Pangea processes geological data to help determine with much greater accuracy where the best place is to explore and drill—fast. Pangea can process at 2.3 quadrillion operations/second. This is as powerful as the simultaneous operation of 27,000 regular computers. Total says it’s among the Top 10 most powerful computing systems in the world.
LNG EXPORTS—ENGINEERS FIRST
In June, the US government approved the Texas-based Freeport LNG Development project, and we think there could be between 5 and 7 more projects of this type approved before the end of the year. It will cost $10 billion to build the terminal, and should be operational in 4-5 years. But the golden part is that there are 19 or 20 more projects like this waiting for approval from the federal government. There’s a ton of money to be made here, first and foremost for the LNG infrastructure specialists.
LNG Stock Pick
We like Chicago Bridge & Iron (CBI) here, and not just because Warren Buffet has acquired a 6.1% stake (that certainly doesn’t put us off), but because for the immediate and near-term, we’re focusing on the engineering companies who will be the FIRST beneficiaries as they will build the massive LNG export terminals.
CBI did the initial design of the Freeport terminal, and is in on the front-end engineering, so it stands a good chance of getting the rest of the engineering contract. What else do we like? Right now CBI has a $6.3 billion market cap, and earlier this year Buffet’s Berkshire Hathaway acquired 6.5 million shares. The company is undervalued for its portfolio of projects coming online and the potential that is about to be unleashed for this top competitor for LNG infrastructure projects.
The competition is still, tough: Fluor Corp (FLR), KRB Inc, Matrix Services (MTRX), Caterpillar (CAT), and Jacob’s Engineering (JEC). How does CBI stand up? Its stock has risen 57% and its revenues are up 14% year on year. What we really liked was the February acquisition of one of its rivals, Shaw Group, for $3 billion. In May, CBI’s shares hit a record $64.89, dropping back to around $58 end of June. CBI is trading at a discount of 12 times forward earnings, which is much lower than the average Standard & Poor’s rate of 15 times forward earnings.
NATURAL GAS PRICES—WHERE ARE THEY GOING?
We think natural gas prices are going up—not immediately, but in the medium term, due to three developments that will boost demand (so be ready and time investments wisely):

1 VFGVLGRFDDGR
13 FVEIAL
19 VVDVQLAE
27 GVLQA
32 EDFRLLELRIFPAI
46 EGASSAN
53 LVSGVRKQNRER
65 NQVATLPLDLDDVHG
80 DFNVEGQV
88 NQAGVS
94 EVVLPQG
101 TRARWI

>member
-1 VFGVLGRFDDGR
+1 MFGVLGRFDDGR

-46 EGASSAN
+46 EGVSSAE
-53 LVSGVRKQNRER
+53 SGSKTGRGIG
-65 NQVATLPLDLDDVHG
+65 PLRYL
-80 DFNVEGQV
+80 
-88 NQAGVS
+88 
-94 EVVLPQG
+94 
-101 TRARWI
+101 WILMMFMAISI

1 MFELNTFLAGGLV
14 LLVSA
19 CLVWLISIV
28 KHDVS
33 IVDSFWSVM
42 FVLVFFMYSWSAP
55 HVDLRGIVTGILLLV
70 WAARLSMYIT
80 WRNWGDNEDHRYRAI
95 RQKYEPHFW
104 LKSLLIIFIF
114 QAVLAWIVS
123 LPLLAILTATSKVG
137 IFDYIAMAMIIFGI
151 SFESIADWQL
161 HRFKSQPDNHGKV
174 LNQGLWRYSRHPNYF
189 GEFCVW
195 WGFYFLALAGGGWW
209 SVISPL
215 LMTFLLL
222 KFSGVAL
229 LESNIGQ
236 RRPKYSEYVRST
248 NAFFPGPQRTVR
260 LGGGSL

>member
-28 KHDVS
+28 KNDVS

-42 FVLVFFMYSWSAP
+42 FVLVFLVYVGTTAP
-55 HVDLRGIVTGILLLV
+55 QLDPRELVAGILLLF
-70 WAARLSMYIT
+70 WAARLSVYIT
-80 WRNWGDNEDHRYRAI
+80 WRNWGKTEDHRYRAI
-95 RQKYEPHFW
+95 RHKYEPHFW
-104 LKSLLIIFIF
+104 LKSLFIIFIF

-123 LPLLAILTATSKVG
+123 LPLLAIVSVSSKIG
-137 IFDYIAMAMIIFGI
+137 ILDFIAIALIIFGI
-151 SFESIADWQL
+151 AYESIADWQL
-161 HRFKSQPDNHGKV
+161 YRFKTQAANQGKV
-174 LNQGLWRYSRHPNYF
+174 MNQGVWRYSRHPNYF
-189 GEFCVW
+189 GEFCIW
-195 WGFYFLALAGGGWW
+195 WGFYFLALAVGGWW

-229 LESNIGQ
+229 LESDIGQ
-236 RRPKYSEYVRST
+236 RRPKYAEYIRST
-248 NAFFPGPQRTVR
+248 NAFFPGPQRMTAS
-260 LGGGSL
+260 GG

1) Increasing Mexican demand (this is already clear) and pipelines in the works to back up this demand
2) The ball is already rolling for approval of more large-scale LNG export projects
3) Obama’s new climate strategy is based on natural gas (at the expense of coal)
Our natural gas favorites …
First, we would just like to reiterate that we aren’t keen on those companies who have put all their eggs in the natural gas basket, when they should have been balancing this out with oil. One company that has gotten into some trouble in this respect is Chesapeake. Regardless of our medium-term natural gas price predictions, we still put more stock in companies who are de-risking their assets NOW, with a nice balance between oil and gas.
So who do we like? Anadarko Petroleum (APC). APC continues to beat earnings estimates, with an impressive 12%+ year-on-year increase in sales volumes. The exploration and production company’s earnings report shows sales volumes of 71 million barrels of oil for Q1 2013, or 793,000 boe/day, up from 704,000 boe/day for the same period last year.
Anadarko is riding high on its Eagle Ford liquids bonanza to the tune of about 600 million barrels of oil equivalent—65% of which is oil and natural gas liquids. It’s had record sales in the Marcellus Shale, in East Texas and in its Permian Basin oil assets. Anadarko earned $1.08 per share for the second quarter 2013—an increase of 17% from last year, and 14% above expectations.
Anadarko’s market cap stands at $55 billion, and analysts are looking at up to 14% revenue growth over the next two years. But what investors should really like is the cash flow, which has grown by 60% over the last two years and ensures the company has the capital to develop some of its lucrative assets.
Not only has the company beat earnings estimates for five quarters running, but its worldwide assets (including in China), are sweet prospects—from Ghana and Mozambique to Algeria. Anadarko’s asset portfolio is impressive, onshore and offshore, from its US assets in the Rocky Mountains, Appalachian Basin, Alaska and the Gulf of Mexico, to highly prospective basins in Ghana, Mozambique, Algeria, China and New Zealand.
Please look out for this coming Friday’s letter where we will have more reports such as this alongside geopolitical intelligence, market forecasts and trading advice.